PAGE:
How to slay social anxiety
ORLANDO, Fla. – According to the anxiety and depression association of America, 40 million Americans over the age of 18 are affected by anxiety – that is roughly 18 percent of the nation’s population! And 15 million of them suffer from social anxiety; a fear of interaction with other people that brings on self-consciousness.
What makes you nervous in a social setting?
The first thing you can do is work to silence the nagging voice in your head that is beating you down. Try countering it with positive thoughts, “I am capable of anything. Things will go right for me. I deserve to be happy.” By doing this you are rewiring your brain and weakening anxiety’s hold on you. Another suggestion is to play reporter. Ask open-ended questions to get the ball rolling when you have nothing to say in a social situation. Alternatively, ask follow-up questions that can take the conversation deeper. Studies have also proven that people respond better to positive reinforcement, so reward yourself after each social interaction. Commend yourself for attending or for being present, rather than berating yourself. While anxiety disorders are the most common mental illness in the United States, only about one-third of people suffering actually receive treatment. So at the end of the day, if anxiety is disrupting your daily life, make an appointment with a mental health provider to seek treatment.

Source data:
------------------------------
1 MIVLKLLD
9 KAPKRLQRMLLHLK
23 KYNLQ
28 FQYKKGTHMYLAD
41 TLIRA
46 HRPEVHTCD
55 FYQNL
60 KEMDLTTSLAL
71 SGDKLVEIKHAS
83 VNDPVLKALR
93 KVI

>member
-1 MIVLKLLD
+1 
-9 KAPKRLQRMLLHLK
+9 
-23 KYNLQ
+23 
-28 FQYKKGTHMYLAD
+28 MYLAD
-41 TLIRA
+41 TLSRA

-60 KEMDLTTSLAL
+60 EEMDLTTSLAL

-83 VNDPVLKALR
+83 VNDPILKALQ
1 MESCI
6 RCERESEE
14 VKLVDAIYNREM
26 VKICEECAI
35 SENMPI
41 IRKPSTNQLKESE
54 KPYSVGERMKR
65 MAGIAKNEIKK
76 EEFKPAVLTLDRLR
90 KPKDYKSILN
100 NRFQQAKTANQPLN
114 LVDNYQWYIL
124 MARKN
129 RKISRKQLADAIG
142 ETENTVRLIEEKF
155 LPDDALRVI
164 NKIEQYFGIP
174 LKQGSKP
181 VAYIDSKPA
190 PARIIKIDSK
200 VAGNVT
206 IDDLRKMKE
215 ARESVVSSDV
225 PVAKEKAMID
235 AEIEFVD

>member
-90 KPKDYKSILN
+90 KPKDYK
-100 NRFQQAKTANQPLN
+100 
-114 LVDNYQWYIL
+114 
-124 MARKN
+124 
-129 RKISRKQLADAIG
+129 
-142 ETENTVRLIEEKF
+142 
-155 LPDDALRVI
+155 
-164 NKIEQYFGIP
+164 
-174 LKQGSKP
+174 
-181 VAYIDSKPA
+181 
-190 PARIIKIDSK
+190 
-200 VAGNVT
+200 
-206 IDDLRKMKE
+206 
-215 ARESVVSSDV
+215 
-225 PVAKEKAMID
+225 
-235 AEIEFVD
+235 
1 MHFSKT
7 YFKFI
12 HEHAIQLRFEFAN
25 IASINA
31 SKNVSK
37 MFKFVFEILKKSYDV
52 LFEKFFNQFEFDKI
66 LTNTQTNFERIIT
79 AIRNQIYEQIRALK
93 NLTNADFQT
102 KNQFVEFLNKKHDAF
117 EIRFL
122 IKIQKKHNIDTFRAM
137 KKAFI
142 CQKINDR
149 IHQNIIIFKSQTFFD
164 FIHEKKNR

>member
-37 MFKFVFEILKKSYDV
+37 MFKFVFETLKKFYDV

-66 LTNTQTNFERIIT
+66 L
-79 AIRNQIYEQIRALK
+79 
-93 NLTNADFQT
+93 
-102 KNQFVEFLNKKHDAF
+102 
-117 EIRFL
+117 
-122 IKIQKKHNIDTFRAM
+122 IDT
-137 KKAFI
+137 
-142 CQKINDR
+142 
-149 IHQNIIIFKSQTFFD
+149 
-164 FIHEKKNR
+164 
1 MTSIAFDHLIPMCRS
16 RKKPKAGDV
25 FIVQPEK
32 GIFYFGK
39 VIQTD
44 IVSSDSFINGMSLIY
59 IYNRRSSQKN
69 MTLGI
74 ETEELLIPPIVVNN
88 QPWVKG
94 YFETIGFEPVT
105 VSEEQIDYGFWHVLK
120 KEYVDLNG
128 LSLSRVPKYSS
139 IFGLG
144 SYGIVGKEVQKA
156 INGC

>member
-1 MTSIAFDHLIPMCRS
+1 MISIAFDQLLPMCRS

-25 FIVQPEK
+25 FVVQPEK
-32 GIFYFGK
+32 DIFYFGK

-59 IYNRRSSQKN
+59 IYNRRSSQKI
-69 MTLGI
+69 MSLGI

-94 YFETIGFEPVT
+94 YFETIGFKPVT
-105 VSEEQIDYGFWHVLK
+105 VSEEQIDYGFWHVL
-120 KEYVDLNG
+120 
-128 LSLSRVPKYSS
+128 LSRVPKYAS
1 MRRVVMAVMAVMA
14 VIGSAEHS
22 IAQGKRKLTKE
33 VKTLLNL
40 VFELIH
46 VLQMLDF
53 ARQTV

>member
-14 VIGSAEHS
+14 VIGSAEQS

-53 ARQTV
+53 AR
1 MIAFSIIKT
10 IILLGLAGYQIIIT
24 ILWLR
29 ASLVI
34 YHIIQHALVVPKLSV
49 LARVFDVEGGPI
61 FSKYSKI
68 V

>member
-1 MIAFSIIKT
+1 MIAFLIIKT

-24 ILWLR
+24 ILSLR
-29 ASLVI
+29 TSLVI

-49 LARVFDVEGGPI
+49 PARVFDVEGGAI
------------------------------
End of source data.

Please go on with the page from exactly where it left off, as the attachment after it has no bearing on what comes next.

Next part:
A recent study by Johns Hopkins University suggests that mindful meditation can help ease physiological stresses like anxiety. Try downloading meditation apps on your smart phone, like the app “headspace,” which walks you through the steps to practicing mindful meditation.
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